Thursday, June 24, 2010

Mish slashes Krugman

I need to say (again) that our current problem is not fundamentally one of insufficient aggregate demand or aggregate output, but of its distribution.  Our social contract is broken, our income and wealth distributions are obscene.  There is enough to go around, we are richer than we were twenty years ago, it just isn’t going around.

The Germans and the EU states in general have (1) state subsidized health care for all (2) a livable dole for the unemployed, and (3) a memory only a few generations old of hyperinflation.

Once they decide to discipline their unions, the EU countries will be able to weather a fiscal tightening without catastrophe.  They will hunker down together and drink wine.

The reason the Feds have been paying for the states’ unemployment insurance claims in the US (to the tune of a reported $10 billion a month) is because we don’t have a livable dole, or health care for all, and millions of families, many with children, are entering a humanitarian catastrophe right under the noses of the “sovereign individuals,” Tea Partiers, and members of the Party of “No,” the Republicans.

Krugman, a New Yorker unable to separate himself from the local zeitgeist, is effectively a mouthpiece for a Wall Street that is salivating over the opportunity to lever up with free money from the Fed for a hyperinflation and make a really big killing.  Perhaps this time they can evict the entire bottom 99 percent of the income distribution from their houses, or at least reduce them to penury and an appropriate attitude of servitude.

“Let them live on the streets, it’s a free country.”  The Peter Schiff platform.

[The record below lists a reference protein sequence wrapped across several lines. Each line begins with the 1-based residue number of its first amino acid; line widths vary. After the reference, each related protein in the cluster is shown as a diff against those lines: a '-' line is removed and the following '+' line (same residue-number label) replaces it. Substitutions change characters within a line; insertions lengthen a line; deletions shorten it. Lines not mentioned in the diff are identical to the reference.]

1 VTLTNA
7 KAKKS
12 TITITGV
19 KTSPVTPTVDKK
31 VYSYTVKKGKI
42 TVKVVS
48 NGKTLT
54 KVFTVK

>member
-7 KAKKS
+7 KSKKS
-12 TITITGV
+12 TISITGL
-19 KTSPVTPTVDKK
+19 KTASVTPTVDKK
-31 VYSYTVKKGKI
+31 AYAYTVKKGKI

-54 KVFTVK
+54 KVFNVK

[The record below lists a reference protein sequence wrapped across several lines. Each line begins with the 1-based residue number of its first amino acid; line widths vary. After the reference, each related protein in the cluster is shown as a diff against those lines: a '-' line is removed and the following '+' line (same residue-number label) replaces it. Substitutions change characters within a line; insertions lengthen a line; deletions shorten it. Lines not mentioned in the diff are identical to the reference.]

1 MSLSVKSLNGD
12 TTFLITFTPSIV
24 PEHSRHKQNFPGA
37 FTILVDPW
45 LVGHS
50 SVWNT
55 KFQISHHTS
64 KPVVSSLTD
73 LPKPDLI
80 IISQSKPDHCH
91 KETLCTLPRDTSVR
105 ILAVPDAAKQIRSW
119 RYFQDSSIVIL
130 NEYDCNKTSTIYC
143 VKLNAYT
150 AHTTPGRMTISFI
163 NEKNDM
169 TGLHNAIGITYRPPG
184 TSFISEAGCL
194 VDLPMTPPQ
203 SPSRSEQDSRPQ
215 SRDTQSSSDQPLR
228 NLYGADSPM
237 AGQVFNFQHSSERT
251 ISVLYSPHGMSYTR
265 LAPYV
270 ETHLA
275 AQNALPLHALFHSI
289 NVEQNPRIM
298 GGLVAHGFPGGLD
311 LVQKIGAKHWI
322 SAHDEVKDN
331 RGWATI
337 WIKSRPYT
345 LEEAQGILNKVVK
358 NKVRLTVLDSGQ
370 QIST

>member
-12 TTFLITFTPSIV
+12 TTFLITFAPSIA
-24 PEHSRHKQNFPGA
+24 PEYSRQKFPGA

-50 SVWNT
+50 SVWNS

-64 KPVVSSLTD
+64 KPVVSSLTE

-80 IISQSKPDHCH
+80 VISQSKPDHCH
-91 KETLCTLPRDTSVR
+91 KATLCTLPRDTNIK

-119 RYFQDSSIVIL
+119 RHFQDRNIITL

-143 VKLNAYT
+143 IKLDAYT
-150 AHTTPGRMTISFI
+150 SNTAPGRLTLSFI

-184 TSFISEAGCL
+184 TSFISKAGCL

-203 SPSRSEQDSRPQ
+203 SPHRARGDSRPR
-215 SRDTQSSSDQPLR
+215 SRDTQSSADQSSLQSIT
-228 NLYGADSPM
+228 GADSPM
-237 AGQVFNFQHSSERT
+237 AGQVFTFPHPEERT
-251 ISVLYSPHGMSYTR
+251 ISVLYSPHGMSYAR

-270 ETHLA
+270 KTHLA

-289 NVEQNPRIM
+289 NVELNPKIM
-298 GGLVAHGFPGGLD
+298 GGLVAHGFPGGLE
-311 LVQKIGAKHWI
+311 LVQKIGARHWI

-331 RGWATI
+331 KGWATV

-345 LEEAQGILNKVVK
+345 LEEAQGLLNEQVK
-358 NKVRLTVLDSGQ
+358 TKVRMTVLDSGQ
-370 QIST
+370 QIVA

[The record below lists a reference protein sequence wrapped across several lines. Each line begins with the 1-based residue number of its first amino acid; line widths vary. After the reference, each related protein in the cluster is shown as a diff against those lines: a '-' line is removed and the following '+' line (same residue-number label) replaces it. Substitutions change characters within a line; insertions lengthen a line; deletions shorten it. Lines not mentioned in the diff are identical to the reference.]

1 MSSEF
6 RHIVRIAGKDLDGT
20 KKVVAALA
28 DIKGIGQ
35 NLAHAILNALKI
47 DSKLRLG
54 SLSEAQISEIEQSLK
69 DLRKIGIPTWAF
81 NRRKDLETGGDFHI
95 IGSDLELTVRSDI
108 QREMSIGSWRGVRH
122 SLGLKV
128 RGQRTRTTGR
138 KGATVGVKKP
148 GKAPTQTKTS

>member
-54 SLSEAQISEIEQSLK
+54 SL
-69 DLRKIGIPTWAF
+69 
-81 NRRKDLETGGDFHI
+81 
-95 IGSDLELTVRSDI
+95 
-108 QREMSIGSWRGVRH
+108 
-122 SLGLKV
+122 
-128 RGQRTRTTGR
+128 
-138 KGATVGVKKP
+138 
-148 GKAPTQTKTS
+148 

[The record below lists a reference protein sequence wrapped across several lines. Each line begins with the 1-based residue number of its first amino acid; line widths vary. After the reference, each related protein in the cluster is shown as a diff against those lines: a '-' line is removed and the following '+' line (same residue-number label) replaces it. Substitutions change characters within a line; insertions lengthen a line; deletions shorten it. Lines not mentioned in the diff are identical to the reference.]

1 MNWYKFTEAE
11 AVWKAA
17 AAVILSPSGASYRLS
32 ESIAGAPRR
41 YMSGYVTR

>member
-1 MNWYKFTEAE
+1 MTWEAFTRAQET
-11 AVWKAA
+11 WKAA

.     .     .

Post script:

But I'd also like to point out that large financial centers in certain cities around the planet are certainly going to kill millions of us by destroying our social safety networks in the name of their imaginary financial efficiency. You're a thousand times more likely to die because of what some urban banker did in 2008 than from what some Afghan-based terrorist did in 2001. *Financiers live in small, panicky urban cloisters, severely detached from the rest of mankind. They are living today in rich-guy ghetto cults. They are truly dangerous to our well-being, and they are getting worse and more extremist, not better and more reasonable. You're not gonna realize this havoc till you see your elderly Mom coughing in an emergency ward, but she's going there for a reason.

--Bruce Sterling, in


The Global Political Awakening and the New World Order


  1. Pity mish is such a loon. He's really gone off the deep end lately. According to him the entirety of usa's problems is that they pay policemen too much and the service should be provided by the lowest bidder ...

    His attitude embodies all that is wrong and none of what is right with your screwed up nation.

  2. Mish is a money manager, and hence sides with the "free marketeers," really upholders of the reigning plutocracy. He knows which side his bread is buttered on.

    Absent that, he makes some good points on macro and the stupidity of "Keynesian" solutions to our problems. Would he support Euro-style a social safety net? Doubt it. He represents a strain of hard-nosed Americanism that says that it will take a good depression to bring people back to moral and fiscal probity, in a state in which (almost Hong Kong style) the only safety net is provided by close genetic relatives.

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